Jan Karon’s Mitford Cookbook & Kitchen Reader
Edited by Martha McIntosh
My mother recently “discovered” the Mitford books and is thoroughly enjoying them. Included in her discovery is this cookbook. On a recent visit I sat down and read it completely. I gained ten pounds just reading the book. And then there are the recipes. This is down-home cooking, especially if down-home means Mitford.
The idea for the dishes come straight out of Jan Karon’s nine Mitford novels. Martha McIntosh developed the recipes to match the dishes in the books. For example, in Book 2 – A Light in the Window, Edith Mallory is keen on getting Father Tim’s attention. She has matrimony on her mind. For a meeting at her house, she prepares Beef Tenderloin, Father Tim’s favorite. The cookbook has a recipe for Edith’s Beef Tenderloin.
There are 150 recipes in this book and they are wide-ranging. In addition to Father Tim’s favorite Tenderloin, here are a few of my favorites:
- Puny’s Cornbread
- Rector Meatloaf (Old Faithful)
- Jan Karon’s Banana and Peanut Butter Sandwiches (She does have a great sense of humor.)
- Marge’s Chicken Pot Pie
- Esther’s Orange Marmalade Cake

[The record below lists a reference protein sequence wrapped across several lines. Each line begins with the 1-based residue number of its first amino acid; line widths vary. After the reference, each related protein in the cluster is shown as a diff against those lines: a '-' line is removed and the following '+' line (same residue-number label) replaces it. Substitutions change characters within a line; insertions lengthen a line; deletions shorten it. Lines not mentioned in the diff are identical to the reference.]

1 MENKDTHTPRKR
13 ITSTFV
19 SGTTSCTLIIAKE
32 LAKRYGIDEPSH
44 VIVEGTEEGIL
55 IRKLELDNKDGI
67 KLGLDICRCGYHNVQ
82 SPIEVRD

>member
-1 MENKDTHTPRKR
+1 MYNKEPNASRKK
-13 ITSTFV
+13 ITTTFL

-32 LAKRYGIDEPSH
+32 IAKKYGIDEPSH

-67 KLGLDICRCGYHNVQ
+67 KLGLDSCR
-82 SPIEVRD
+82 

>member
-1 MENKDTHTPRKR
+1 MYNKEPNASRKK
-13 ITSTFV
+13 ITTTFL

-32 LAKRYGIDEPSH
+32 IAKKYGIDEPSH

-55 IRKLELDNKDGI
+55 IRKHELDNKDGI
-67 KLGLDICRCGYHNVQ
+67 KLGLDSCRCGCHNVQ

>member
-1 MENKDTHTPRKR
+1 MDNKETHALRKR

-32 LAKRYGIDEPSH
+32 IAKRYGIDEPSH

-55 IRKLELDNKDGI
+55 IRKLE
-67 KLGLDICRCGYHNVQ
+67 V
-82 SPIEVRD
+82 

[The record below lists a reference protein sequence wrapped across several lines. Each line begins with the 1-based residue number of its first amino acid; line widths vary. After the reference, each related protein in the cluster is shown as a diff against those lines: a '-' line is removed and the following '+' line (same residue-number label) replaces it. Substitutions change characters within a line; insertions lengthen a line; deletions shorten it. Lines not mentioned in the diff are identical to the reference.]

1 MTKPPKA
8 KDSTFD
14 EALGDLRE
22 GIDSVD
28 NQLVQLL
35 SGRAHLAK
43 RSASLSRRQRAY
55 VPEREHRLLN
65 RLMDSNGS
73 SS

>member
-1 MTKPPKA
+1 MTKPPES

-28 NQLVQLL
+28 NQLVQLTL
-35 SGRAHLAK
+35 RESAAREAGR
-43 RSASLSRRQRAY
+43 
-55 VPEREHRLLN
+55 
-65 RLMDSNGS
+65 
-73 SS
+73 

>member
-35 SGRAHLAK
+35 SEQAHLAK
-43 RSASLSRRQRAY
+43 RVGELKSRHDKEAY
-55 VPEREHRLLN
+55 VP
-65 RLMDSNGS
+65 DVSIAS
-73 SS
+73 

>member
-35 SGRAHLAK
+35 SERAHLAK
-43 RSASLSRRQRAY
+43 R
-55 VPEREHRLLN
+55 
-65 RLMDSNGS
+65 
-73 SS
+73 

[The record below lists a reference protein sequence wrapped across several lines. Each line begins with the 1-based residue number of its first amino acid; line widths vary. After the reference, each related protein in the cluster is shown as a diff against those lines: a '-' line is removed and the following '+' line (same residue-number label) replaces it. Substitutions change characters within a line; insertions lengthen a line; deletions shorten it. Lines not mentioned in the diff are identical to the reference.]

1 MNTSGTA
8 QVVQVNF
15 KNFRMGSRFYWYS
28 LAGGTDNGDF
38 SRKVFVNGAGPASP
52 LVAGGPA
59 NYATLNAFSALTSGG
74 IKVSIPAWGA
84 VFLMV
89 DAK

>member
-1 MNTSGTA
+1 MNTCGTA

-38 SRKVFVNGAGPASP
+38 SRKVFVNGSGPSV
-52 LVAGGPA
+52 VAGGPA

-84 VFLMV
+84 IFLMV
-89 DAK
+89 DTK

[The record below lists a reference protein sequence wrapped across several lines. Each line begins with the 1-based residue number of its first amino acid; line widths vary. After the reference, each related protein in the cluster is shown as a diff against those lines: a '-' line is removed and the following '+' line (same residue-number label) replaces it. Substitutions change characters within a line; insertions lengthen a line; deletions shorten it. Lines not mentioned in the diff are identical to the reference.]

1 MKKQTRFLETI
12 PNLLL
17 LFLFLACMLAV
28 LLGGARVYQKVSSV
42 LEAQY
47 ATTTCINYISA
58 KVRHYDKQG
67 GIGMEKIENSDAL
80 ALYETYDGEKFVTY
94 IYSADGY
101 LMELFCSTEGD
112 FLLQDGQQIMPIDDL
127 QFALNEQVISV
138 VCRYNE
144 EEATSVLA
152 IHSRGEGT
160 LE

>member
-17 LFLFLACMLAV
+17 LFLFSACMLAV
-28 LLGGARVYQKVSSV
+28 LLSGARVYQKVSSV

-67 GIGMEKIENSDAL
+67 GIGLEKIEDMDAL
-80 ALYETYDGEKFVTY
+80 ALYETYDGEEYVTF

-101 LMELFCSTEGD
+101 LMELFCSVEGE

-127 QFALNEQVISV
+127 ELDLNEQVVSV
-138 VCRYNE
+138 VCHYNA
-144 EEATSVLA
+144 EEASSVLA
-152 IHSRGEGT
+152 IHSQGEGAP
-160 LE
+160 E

- The Lord’s Chapel Communion Bread
- Helene’s Roast Poulet with Currents
- Christmas Smell (you don’t drink this)
- Barnabas’ Dog Biscuits
The book is divided into chapters, one for each of her books and the food mentioned there. In each chapter there are excerpts from the book, recipes to match the food item mentioned, and some kitchen tips.
In the beginning of this cookbook is an introduction by Jan Karon in which she explains a little about her writing and why she included food in her books. In the back of the cookbook you’ll find a section about her mother with a couple of her recipes. And last, you’ll find some snapshots from different times of Jan Karon’s life.
A bonus comes in the center of the book. There is a story, titled The Right Ingredients, which has never before been published in a Mitford Book. It’s twenty pages of a Jan Karon story set right in Mitford. It’s a super story.
This book can stand alone as a good cookbook of old-fashioned American foods. But, it is certainly a delight for anyone who is a fan of Jan Karon’s Mitford series. If you are a die-hard Mitford fan, you have to have this one. If you are unfamiliar with the Mitford books, check out Jan Karon’s the website here.